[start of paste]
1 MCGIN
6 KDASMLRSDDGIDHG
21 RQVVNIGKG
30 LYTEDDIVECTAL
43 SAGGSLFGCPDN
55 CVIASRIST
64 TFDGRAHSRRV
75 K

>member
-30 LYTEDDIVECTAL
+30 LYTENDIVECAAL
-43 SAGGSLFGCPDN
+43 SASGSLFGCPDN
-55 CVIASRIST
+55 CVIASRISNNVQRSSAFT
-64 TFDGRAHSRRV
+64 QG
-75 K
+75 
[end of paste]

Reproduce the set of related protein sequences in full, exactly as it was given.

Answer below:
1 MCGIN
6 KDASMLRSDDGIDHG
21 RQVVNIGKG
30 LYTEDDIVECTAL
43 SAGGSLFGCPDN
55 CVIASRIST
64 TFDGRAHSRRV
75 K

>member
-30 LYTEDDIVECTAL
+30 LYTENDIVECAAL
-43 SAGGSLFGCPDN
+43 SASGSLFGCPDN
-55 CVIASRIST
+55 CVIASRISNNVQRSSAFT
-64 TFDGRAHSRRV
+64 QG
-75 K
+75 